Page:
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Black Poor and White PhilanthropistsLondon's Blacks and the Foundation of the Sierra Leone Settlement 1786–1791$
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Stephen J. Braidwood

Print publication date: 1994

Print ISBN-13: 9780853233770

Published to Liverpool Scholarship Online: June 2013

DOI: 10.5949/UPO9781846317293

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date: 22 November 2017

The Founding Fathers

The Founding Fathers

Chapter:
(p.5) 1: The Founding Fathers
Source:
Black Poor and White Philanthropists
Publisher:
Liverpool University Press
DOI:10.5949/UPO9781846317293.002

A small but notable number of black people lived in Britain during the latter part of the eighteenth century, most of them concentrated in London. Some of these blacks, known as the Black Poor, would embark on an expedition in April 1787 to establish a settlement in West Africa. The expedition was organised by a small group of white philanthropists and backed by the British government. White interest in a West African settlement was driven by a number of historical factors that reflect the varying attitudes to Africa which were prevalent in late eighteenth-century Britain. The Atlantic slave trade provided the main contact between Britain and Black Africa during the period. This chapter provides a background on the Black Poor in London and the role of the Society of Friends, or Quakers, in the conception of the plan to build a settlement in West Africa. In particular, it looks at the important roles played by John Fothergill, Henry Smeathman, and Granville Sharp.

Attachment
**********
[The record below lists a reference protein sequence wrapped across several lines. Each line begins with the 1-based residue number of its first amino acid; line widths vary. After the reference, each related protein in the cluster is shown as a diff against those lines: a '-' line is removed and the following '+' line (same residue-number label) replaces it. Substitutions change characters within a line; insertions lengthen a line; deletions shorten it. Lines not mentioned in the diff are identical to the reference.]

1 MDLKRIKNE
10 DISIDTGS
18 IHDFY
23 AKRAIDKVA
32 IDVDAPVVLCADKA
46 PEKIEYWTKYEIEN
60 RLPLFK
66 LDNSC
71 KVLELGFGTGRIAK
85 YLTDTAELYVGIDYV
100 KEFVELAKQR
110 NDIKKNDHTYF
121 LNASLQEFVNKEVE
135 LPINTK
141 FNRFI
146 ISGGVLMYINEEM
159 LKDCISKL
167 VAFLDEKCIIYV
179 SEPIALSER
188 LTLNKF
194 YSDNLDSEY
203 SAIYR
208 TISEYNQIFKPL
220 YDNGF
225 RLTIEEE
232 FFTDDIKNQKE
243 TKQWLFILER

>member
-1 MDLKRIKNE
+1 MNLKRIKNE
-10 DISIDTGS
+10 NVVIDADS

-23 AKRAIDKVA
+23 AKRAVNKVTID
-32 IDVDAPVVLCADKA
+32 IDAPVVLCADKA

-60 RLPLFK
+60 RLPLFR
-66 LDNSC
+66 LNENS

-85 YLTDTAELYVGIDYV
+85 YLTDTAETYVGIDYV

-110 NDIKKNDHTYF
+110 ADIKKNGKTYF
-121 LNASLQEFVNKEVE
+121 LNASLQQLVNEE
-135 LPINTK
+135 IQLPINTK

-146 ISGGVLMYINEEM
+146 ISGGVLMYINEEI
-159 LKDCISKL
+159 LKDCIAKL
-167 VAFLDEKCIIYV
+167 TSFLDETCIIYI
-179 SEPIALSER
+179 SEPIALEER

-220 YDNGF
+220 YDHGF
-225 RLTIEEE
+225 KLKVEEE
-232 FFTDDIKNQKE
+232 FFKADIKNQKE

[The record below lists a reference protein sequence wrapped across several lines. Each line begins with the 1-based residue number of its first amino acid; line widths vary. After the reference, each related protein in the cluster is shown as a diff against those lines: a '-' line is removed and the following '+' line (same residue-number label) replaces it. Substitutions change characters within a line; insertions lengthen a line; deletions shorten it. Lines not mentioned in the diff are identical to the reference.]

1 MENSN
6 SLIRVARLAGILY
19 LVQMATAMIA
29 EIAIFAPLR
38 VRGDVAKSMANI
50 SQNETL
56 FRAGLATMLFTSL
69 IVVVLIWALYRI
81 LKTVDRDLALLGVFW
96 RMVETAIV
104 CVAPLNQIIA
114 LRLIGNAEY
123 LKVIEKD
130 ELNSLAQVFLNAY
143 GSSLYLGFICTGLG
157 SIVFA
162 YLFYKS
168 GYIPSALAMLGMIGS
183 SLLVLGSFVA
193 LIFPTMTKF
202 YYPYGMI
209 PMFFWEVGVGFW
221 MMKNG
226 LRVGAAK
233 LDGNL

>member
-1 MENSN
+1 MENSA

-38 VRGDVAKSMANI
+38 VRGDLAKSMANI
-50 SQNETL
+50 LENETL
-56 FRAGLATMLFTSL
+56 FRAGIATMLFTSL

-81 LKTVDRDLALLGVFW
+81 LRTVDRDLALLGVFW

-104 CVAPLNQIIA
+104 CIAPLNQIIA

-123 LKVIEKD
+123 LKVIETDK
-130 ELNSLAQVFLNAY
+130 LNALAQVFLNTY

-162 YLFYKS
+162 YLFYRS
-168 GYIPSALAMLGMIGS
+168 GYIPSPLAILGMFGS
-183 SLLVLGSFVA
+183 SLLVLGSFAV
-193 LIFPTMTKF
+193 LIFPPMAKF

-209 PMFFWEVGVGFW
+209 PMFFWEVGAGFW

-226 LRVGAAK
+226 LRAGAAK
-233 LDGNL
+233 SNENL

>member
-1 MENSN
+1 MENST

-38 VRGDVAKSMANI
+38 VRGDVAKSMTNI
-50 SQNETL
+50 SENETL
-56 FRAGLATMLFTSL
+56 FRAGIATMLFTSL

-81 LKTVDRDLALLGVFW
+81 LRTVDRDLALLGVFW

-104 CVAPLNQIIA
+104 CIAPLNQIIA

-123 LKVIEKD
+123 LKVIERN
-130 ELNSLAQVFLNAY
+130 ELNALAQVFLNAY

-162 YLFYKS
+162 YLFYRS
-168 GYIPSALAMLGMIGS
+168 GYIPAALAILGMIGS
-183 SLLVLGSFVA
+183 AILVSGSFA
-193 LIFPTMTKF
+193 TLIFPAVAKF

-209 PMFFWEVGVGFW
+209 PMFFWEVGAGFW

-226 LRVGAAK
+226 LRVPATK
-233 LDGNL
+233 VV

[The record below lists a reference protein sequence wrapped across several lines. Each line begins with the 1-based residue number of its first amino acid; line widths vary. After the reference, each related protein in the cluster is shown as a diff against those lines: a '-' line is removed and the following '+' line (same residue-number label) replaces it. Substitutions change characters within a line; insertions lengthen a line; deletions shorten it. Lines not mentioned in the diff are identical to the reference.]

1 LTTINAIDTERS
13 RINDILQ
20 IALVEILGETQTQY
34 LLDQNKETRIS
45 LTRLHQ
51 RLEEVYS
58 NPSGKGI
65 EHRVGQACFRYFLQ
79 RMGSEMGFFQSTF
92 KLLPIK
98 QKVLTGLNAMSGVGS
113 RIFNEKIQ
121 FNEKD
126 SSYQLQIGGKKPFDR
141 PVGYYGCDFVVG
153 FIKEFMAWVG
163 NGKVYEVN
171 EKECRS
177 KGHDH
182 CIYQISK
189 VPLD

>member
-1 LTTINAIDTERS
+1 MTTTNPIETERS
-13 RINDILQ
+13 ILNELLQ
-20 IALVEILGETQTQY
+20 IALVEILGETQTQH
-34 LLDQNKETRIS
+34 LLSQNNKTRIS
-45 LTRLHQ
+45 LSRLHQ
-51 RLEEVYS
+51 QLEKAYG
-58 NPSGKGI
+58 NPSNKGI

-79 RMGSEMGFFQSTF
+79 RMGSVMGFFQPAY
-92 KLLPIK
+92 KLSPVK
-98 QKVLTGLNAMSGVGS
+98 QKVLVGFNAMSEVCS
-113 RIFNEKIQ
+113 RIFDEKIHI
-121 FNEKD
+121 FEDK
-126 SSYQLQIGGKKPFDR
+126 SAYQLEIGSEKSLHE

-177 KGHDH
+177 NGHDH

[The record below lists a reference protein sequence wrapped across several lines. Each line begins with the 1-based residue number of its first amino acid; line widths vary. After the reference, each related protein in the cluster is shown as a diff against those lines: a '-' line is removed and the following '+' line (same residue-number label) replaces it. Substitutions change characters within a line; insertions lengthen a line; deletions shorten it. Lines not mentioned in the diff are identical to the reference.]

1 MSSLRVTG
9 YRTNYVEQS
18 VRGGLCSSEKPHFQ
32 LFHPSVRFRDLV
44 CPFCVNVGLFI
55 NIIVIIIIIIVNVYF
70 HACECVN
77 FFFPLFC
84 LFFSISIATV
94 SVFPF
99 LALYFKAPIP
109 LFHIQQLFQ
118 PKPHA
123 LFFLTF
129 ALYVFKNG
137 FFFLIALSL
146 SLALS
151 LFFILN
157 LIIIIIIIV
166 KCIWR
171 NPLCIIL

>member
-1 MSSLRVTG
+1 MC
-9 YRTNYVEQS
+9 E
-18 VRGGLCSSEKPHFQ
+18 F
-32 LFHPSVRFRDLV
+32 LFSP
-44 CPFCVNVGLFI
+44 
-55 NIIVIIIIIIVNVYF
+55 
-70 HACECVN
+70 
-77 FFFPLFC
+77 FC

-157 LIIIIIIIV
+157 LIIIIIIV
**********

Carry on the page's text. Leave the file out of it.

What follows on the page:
Keywords:   Britain, Black Poor, settlement, West Africa, Quakers, black people, slave trade, John Fothergill, Henry Smeathman, Granville Sharp

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